Abigail Williams // In the Absence of Light
Rating: 2.5/5.0 —Needs a lot more of something interesting.
Label: Candlelight Records
Release Dates: EU: 27.09.2010 | US: 09.28.2010
Symphonic black metal, a genre fraught with many a trap, snare and pitfall awaiting the unwary band that wants to go down this grim and icy road. Overproduction, bloating, too much keyboard, not enough keyboard, all can bring the metallic symphony to a halt faster than a black metal miser can frown. Even if one avoids all these dangers, the music must be interesting and compelling at its core or trouble ensues. It’s that last nagging little issue that drags down In the Absence of Light, the sophomore album by New York’s own Abigail Williams.
Before we go any further, it should be made clear, Abigail Williams is a professional, proficient three piece black metal band (and we will forgive their deathcore beginnings) and they have the musical chops to contend in this genre. There are moments across In the Absence where everything jells and things work very well. Sadly, across the eight tracks on offer, there just aren’t enough of these moments to elevate the album to the level of their peers. This is a pity, because Abigail Williams borrows liberally from these very peers for their style and delivery. Throughout In the Absence, you’ll hear definite echoes of Dimmu Borgir (the atmosphere and tempos), Cradle of Filth (vocalist Ken Bergeron sounds eerily similar to Dani Filth on many tracks) and even Borknager. There are the blast beats and keyboard drenched atmospherics one expects of the style, and the music lurches between frenzied and morose as it should, and fans of symphonic blackness will hear all the things they expect and want.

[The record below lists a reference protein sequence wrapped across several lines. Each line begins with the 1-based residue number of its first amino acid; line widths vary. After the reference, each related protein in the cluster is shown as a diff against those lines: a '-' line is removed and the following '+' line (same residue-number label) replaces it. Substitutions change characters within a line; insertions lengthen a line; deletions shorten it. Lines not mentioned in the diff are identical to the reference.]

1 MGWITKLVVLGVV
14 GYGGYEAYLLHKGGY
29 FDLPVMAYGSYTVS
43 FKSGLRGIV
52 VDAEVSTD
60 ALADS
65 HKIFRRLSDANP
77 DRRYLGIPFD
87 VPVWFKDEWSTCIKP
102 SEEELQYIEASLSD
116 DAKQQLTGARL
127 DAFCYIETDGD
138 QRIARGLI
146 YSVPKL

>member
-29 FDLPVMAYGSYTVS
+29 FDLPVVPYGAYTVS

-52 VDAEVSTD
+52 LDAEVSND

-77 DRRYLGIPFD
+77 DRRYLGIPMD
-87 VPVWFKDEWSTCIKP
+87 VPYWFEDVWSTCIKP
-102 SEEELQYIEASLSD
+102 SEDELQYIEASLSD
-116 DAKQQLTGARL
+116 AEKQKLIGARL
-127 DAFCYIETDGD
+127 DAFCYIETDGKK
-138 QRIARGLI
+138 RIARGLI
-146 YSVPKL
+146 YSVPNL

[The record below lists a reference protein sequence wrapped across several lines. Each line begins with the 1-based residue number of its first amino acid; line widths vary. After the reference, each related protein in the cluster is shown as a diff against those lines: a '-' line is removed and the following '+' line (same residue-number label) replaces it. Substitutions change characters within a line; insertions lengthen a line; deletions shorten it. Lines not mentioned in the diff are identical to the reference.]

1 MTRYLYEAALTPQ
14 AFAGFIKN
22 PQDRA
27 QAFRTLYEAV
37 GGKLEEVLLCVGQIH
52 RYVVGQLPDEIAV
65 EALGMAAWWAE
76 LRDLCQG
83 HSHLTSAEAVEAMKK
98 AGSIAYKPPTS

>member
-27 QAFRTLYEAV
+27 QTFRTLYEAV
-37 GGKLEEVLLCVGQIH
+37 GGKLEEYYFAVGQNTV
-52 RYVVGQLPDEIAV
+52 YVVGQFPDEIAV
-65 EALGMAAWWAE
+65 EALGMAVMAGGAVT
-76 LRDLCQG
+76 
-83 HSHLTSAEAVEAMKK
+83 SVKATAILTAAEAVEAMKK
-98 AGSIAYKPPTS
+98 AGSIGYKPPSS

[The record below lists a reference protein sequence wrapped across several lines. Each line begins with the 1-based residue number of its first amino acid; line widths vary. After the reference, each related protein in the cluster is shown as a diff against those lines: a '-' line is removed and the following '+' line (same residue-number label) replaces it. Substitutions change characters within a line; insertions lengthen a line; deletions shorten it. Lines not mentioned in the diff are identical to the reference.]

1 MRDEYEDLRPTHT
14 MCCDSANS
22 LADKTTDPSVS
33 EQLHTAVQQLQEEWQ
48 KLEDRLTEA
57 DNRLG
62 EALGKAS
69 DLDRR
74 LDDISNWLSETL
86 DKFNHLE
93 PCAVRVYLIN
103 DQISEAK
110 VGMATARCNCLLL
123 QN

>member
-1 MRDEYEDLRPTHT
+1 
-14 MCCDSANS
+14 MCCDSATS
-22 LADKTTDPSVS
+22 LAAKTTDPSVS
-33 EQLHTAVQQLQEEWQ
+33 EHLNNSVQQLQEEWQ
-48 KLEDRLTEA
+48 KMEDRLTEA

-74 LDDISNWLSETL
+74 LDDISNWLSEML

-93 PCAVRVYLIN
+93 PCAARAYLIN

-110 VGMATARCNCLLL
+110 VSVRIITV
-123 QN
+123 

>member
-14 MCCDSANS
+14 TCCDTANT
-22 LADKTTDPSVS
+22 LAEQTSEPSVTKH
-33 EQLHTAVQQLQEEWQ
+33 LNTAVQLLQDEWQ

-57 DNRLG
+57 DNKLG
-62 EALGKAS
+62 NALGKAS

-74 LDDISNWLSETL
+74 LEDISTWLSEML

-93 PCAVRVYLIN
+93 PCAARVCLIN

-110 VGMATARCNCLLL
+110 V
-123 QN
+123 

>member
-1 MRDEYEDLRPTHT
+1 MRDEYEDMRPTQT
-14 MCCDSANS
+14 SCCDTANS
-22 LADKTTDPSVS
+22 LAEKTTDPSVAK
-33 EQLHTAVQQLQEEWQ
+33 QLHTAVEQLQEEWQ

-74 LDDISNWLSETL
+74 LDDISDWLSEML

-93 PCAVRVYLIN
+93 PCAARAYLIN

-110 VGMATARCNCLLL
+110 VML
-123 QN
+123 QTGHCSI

However, the problem that plagues In the Absence again and again, is that the music isn’t very compelling or interesting, and frequently comes across as bland and uninspired. Tracks like “Infernal Divide” capture a frigid feeling and ambiance, and you can hear the potential these guys have when it all comes together. Likewise, lead track “Hope, the Great Betrayer” has some quality moments, especially toward the back end of the song with wolves howling in the background. However, the balance of the album floats by without much to take notice of. It’s generally a bad sign when a reviewer has to keep going back to the beginning of a track because his mind wanders away and the song plays through without any impression whatsoever. Unfortunately, this was occurring with most of the tracks here, especially the last three, which just meander by without grabbing you.
There isn’t that “it factor”here that makes music memorable. This isn’t the fault of Peter Tatgtgren’s production which is clear, powerful and punchy enough without being too clear and too clean. This is plainly an issue with the boys in Abigail Williams needing to shore up their compositional skills to make the music more interesting and memorable.
With the musical ability clearly in place and capable of delivering, it now falls to these gentleman to work on writing and crafting songs that have more power and appeal. Until they accomplish this, Abigail Williams will be relegated to the second or third chair in the black metal symphony depth chart. How do you get to be the next Cradle of Filth? Practice, practice, practice.